Notes to Consolidated Financial Statements
For the years ended December 31, 2014 and 2013
22. Income taxes
A. Significant components of deferred tax assets and liabilities
Recognized in earnings As at December 31 2015 2014 2015 2014 Assets Provision for reclamation $1,572 $75,732 $253,821 $251,045 Foreign exploration and development (782) (807) 5,322 6,103 Income tax losses 88,186 136,294 424,344 335,856 Defined benefit plan actuarial losses — — 5,184 5,813 Long-term investments and other 15,316 1,424 82,273 67,060 Deferred tax assets 104,292 212,643 770,944 665,877 Liabilities Property, plant and equipment (111,080) (1,334) 69,875 182,841 Inventories 1,984 (15,719) 22,574 20,590 Other — (3,102) — — Deferred tax liabilities (109,096) (20,155) 92,449 203,431 Net deferred tax asset $213,388 $232,798 $678,495 $462,446
Deferred tax allocated as 2015 2014 Deferred tax assets $713,674 $486,328 Deferred tax liabilities (35,179) (23,882) Net deferred tax asset $678,495 $462,446
Based on projections of future income, realization of these deferred tax assets is probable and consequently a deferred tax asset has been recorded.
B. Movement in net deferred tax assets and liabilities
2015 2014 Net deferred tax asset at beginning of year $462,446 $224,294 Recovery for the year in net earnings (a) 213,388 246,558 Expense on discontinued operations — (13,761) Recovery (expense) for the year in comprehensive income (669) 3,171 Effect of movements in exchange rates 3,330 2,184 End of year $678,495 $462,446
(a) During the fourth quarter, we reversed amounts related to our deferred tax asset in the US totalling $72,600,000. We determined that it was no longer probable that there would be sufficient taxable profit in the future against which the operating losses and other tax deductions could be used.
C. Significant components of unrecognized deferred tax assets
2015 2014 Income tax losses $194,045 $130,300 Property, plant and equipment 1,904 51,404 Provision for reclamation 25,952 — Long-term investments and other 107,305 85,927 Total $329,206 $217,631
D. Tax rate reconciliation
The provision for income taxes differs from the amount computed by applying the combined expected federal and provincial income tax rate to earnings before income taxes. The reasons for these differences are as follows:
2015 2014 Earnings from continuing operations before income taxes and non-controlling interest $(79,268) $(119,098) Combined federal and provincial tax rate 26.9% 26.9% Computed income tax recovery (21,323) (32,037) Increase (decrease) in taxes resulting from: Difference between Canadian rates and rates applicable to subsidiaries in other countries (197,967) (225,368) Change in unrecognized deferred tax assets 111,575 76,009 Other taxes 2,172 3,430 Share-based compensation plans 1,528 2,094 Change in tax provision related to transfer pricing (35,000) 12,000 Non-deductible (non-taxable) capital amounts (2,362) (8,108) Other permanent differences (1,253) (3,288) Income tax recovery $(142,630) $(175,268)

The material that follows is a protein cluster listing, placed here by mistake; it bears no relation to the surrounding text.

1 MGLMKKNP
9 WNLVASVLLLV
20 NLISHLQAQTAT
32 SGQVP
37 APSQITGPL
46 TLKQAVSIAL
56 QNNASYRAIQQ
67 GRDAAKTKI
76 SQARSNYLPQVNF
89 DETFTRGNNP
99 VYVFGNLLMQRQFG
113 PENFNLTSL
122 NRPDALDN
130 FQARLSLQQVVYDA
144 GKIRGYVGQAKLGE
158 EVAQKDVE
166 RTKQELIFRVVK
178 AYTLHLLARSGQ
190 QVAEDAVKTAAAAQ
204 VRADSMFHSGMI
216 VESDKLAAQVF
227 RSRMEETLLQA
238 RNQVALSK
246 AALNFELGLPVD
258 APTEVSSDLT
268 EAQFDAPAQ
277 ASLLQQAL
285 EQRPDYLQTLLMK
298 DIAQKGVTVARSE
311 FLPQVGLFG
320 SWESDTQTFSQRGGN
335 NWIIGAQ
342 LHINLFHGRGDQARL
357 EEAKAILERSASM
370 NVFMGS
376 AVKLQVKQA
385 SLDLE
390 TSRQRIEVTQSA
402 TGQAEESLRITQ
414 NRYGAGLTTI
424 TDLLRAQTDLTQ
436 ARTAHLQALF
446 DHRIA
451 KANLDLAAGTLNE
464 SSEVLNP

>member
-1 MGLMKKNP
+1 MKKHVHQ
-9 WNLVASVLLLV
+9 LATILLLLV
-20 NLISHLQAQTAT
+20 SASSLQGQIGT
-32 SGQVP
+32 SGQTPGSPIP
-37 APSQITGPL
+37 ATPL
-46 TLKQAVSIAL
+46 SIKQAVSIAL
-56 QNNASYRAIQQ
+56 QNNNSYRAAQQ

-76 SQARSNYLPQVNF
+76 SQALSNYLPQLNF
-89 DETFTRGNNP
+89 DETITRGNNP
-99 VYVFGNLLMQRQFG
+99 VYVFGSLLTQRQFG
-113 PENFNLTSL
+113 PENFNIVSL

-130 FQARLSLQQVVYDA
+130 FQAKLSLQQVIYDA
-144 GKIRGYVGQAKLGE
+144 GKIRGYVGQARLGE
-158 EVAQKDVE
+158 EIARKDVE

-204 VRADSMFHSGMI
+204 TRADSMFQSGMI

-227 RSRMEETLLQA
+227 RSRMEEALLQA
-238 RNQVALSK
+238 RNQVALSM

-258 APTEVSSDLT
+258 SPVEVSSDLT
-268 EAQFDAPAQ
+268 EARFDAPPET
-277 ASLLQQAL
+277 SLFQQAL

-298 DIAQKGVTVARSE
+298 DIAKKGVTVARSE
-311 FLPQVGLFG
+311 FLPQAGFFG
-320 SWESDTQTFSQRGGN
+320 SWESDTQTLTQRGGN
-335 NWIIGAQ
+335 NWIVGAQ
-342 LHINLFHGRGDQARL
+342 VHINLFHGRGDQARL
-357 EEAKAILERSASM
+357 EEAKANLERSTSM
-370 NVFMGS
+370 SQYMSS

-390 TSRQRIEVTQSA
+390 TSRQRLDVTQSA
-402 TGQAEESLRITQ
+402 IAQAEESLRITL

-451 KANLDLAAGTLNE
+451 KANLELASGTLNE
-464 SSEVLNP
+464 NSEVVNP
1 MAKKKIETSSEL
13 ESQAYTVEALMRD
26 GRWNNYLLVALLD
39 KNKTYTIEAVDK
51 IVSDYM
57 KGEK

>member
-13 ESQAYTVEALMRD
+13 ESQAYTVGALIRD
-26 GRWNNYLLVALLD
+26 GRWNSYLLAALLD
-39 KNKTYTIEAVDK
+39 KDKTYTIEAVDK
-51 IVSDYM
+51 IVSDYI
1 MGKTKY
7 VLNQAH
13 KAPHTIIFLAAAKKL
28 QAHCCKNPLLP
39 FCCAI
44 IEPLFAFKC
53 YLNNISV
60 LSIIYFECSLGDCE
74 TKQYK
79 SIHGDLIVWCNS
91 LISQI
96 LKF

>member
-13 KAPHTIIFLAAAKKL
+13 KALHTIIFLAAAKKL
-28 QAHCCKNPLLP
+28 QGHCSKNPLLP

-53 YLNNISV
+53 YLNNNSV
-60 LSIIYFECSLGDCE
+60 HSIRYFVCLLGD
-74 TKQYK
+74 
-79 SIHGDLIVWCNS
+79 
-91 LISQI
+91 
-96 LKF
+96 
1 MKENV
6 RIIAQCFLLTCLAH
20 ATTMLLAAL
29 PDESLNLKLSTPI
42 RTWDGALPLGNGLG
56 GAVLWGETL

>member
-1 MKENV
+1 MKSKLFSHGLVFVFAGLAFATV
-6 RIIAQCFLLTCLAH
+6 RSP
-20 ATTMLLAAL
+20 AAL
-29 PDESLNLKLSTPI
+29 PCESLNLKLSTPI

E. Earnings and income taxes by jurisdiction
2015 2014 Earnings (loss) from continuing operations before income taxes Canada $(959,661) $(840,705) Foreign 880,393 721,607 $(79,268) $(119,098) Current income taxes (recovery) Canada $14,617 $(2,944) Foreign 56,141 74,234 $70,758 $71,290 Deferred income taxes (recovery) Canada $(291,363) $(209,255) Foreign 77,975 (37,303) $(213,388) $(246,558) Income tax recovery $(142,630) $(175,268)
In 2008, as part of the ongoing annual audits of Cameco’s Canadian tax returns, Canada Revenue Agency (CRA) disputed the transfer pricing structure and methodology used by Cameco and its wholly owned Swiss subsidiary, Cameco Europe Ltd., in respect of sale and purchase agreements for uranium products. From December 2008 to date, CRA issued notices of reassessment for the taxation years 2003 through 2010, which in aggregate have increased Cameco’s income for Canadian tax purposes by approximately $3,400,000,000. CRA has also issued notices of reassessment for transfer pricing penalties for the years 2007 through 2009 in the amount of $229,000,000. Cameco believes it is likely that CRA will reassess Cameco’s tax returns for subsequent years on a similar basis and that these will require Cameco to make future remittances or provide security on receipt of the reassessments.
Using the methodology we believe that CRA will continue to apply and including the $3,400,000,000 already reassessed, we expect to receive notices of reassessment for a total of approximately $7,000,000,000 for the years 2003 through 2015, which would increase Cameco’s income for Canadian tax purposes and result in a related tax expense of approximately $2,100,000,000. In addition to penalties already imposed, CRA may continue to apply penalties to taxation years subsequent to 2009. As a result, we estimate that cash taxes and transfer pricing penalties would be between $1,650,000,000 and $1,700,000,000. In addition, we estimate there would be interest and instalment penalties applied that would be material to Cameco. While in dispute, we would be responsible for remitting or otherwise securing 50% of the cash taxes and transfer pricing penalties (between $825,000,000 and $850,000,000), plus related interest and instalment penalties assessed, which would be material to Cameco.